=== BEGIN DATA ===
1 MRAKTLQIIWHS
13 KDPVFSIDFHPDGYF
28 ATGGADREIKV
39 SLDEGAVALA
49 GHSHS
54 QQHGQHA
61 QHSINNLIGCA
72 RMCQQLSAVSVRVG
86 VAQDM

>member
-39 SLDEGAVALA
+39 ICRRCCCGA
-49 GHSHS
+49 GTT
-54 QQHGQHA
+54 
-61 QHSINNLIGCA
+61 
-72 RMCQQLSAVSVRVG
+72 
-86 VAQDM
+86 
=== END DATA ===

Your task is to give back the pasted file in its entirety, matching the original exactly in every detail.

1 MRAKTLQIIWHS
13 KDPVFSIDFHPDGYF
28 ATGGADREIKV
39 SLDEGAVALA
49 GHSHS
54 QQHGQHA
61 QHSINNLIGCA
72 RMCQQLSAVSVRVG
86 VAQDM

>member
-39 SLDEGAVALA
+39 ICRRCCCGA
-49 GHSHS
+49 GTT
-54 QQHGQHA
+54 
-61 QHSINNLIGCA
+61 
-72 RMCQQLSAVSVRVG
+72 
-86 VAQDM
+86 